Hooven’s work is usually small-scale, delicate, often whimsical and imaginative.  She is also concerned with women’s issues and relationships.  She sees herself as a role model for younger women, as someone who has combined both family and working – as her own mother did – and done it successfully to the enrichment of everyone concerned.

Coille Hooven has shown her work in a number of exhibitions, both solo and group, and is included in such prestigious collections as the Los Angeles County Museum of Art, the Oakland Museum of California, the Museum of Fine Arts in Salt Lake City, Utah, and the National Collection of Fine Arts of the Smithsonian Institution.

The children Coille Hooven worked so hard to raise and support are now both grown, college graduates, and artists themselves.  The same daughter who had originally inspired the ornament making became a full partner with her mother in Hooven & Hooven, hand-crafted porcelain ornaments which were sold in department stores as well as online.  Coille herself has remarried and while still actively involved in ceramic arts, she and her recently-retired husband are also making time for travel and community activities.

October 2007

1.  Elaine Levin.  “Porcelains by Coille.”  American Craft (): 32.





THE WOMEN Works on view include recent pieces by women whose primary medium is clay and selected works from private and artist archives by female potters and sculptors. ON VIEW Oct 28, 2017 – Apr 21, 2018 Ferrin Contemporary 1315 MASS MoCA Way, North Adams, MA Click here for details. Ceramic Art and Figural Sculpture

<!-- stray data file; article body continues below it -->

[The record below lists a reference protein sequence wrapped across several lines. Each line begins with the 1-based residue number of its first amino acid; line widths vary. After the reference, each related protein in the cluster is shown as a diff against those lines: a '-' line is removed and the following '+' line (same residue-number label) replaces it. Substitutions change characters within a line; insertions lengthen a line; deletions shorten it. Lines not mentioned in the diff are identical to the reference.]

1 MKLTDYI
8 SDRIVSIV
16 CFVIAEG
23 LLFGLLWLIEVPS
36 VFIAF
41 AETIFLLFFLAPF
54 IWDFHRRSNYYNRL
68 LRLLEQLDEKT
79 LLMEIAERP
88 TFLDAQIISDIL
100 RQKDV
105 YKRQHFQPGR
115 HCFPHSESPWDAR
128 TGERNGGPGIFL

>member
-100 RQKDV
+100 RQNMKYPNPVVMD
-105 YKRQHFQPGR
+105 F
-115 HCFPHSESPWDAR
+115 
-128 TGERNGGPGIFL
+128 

NEW YORK CERAMICS & GLASS FAIR January 19–22, 2017 Bohemian National Hall, New York, NY Bringing together a carefully selected and distinguished international group of around 28 galleries offering all things...

These 20 Artists are Shaping the Face of Ceramics by Casey Lesser, Feb 22, 2017.

“Artists and artisans working with ceramics have steadily contributed to the art world for centuries. From prehistoric pottery to ancient Greek amphoras, from the rise of porcelain in Asia and Europe to the Arts and Crafts movement in England and the U.S….”

Coille Hooven: Tell It by Heart

“In her strange, pointedly feminist porcelain miniatures, the American ceramicist transports us to a mythic realm of brutal alienation and fantastical transformation populated by animal women, warped dishware, pillows, and slices of pie. This rare solo exhibition, Hooven’s first in…”

For 50 Years, This Feminist Has Told Stories with Clay, by Prescilla Frank, August 9th 2016.

The Most Risqué Scultpures You’ve Ever Seen, by Anna Furman, September 28, 2016.

Coille Hooven: Tell it by Heart at the Museum of Arts and Design, New York, January 27, 2017

Coille McLaughlin Hooven: Porcelain 1974–2008

Jo Lauria, Art Curator and Historian
Introduction by Jenni Sorkin

One can always spot a Coille Hooven piece in a ceramic collection. Although frequently small and delicate, they have great impact. Her white porcelain forms, with seemingly naive decorative elements, belie their scale and fragility as the emotional thrust of their narratives powerfully shout out their presence. And the story they have to tell is personal and intimate, as one will see from the depth of the work included in this book. The vessels and sculptures that are featured focus on Coille’s journey as a woman navigating the waterways of life. Shaped and crafted through clay, Coille takes us on many adventures through forms, always complex but also playful, and always worth the exploration.
Available on Click for more.